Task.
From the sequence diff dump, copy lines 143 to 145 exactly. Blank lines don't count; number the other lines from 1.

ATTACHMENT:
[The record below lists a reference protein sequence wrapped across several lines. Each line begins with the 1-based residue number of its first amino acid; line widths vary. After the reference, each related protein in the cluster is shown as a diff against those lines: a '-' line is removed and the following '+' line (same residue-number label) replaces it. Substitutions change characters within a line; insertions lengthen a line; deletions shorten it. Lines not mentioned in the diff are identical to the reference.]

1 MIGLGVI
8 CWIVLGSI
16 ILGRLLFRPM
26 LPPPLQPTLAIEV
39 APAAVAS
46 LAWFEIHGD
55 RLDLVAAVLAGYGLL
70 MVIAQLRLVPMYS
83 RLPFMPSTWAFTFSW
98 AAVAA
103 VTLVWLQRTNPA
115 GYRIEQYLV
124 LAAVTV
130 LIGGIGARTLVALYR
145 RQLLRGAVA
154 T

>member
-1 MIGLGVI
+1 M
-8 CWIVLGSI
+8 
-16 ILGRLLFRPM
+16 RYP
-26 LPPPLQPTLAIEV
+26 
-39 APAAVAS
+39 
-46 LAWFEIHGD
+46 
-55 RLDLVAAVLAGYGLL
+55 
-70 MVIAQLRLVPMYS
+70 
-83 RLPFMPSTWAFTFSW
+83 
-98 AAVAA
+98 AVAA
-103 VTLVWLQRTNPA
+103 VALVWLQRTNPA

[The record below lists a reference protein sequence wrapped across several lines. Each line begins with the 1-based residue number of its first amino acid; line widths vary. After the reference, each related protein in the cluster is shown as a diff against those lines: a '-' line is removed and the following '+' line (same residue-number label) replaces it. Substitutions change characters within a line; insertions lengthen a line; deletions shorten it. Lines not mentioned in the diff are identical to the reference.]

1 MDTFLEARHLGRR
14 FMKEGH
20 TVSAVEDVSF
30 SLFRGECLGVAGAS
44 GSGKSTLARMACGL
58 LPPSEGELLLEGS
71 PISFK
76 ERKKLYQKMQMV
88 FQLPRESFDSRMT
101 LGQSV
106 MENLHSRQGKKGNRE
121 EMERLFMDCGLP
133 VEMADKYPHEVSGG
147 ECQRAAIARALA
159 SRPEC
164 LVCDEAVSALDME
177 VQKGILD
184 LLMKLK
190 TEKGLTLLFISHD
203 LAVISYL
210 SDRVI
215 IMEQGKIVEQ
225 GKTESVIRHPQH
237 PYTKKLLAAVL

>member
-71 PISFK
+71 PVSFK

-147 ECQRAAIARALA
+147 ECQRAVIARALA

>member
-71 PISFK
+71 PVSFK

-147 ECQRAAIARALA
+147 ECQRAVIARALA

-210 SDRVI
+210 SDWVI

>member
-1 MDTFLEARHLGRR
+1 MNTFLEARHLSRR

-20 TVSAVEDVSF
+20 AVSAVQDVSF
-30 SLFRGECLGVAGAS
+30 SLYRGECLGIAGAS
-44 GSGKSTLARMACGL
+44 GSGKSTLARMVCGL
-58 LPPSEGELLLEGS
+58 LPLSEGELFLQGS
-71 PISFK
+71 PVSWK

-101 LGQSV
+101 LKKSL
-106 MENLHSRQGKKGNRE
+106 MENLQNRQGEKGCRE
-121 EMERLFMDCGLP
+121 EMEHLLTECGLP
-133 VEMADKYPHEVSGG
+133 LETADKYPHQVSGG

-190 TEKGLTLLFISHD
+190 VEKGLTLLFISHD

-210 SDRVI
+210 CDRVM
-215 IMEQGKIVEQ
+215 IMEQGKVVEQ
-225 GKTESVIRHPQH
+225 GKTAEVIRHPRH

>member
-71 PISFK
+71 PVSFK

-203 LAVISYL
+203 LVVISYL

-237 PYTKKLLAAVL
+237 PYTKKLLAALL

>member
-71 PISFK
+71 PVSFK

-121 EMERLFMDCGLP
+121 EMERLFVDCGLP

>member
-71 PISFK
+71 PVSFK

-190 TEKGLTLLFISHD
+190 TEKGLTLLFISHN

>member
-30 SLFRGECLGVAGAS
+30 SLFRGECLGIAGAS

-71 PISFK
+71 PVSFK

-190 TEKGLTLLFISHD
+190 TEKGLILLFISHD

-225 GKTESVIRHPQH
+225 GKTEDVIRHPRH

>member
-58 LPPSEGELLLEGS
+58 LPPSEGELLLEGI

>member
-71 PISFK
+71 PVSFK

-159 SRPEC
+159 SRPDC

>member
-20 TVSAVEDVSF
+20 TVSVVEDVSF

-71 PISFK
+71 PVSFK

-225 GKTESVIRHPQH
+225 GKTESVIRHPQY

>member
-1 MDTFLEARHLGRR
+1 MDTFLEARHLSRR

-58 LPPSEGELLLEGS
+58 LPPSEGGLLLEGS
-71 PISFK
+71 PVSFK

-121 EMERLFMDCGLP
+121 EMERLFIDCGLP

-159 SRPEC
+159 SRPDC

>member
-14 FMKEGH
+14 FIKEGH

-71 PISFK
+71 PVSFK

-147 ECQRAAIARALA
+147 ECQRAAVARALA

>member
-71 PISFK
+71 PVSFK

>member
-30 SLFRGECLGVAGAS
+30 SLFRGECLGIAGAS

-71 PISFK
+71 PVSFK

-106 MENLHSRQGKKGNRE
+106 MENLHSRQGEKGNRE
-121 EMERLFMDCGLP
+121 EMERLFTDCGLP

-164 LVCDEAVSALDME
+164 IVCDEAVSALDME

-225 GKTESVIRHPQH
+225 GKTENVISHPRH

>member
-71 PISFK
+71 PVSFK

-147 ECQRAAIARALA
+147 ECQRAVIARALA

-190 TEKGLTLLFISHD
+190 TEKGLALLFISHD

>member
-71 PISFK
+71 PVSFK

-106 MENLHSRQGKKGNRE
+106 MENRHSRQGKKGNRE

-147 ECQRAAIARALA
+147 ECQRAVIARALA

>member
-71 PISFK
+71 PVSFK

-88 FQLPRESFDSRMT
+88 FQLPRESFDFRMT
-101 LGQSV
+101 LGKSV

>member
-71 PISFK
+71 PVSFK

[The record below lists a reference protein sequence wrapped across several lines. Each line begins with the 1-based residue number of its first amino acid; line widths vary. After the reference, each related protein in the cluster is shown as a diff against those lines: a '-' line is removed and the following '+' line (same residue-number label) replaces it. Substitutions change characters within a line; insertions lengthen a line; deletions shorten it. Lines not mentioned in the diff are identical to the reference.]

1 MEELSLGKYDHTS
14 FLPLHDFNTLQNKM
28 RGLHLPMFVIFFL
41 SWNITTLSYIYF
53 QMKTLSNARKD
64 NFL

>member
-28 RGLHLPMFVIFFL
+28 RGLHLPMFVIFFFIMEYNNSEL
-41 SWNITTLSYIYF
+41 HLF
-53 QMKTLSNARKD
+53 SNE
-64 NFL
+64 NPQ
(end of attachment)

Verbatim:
+20 TVSVVEDVSF

-71 PISFK
+71 PVSFK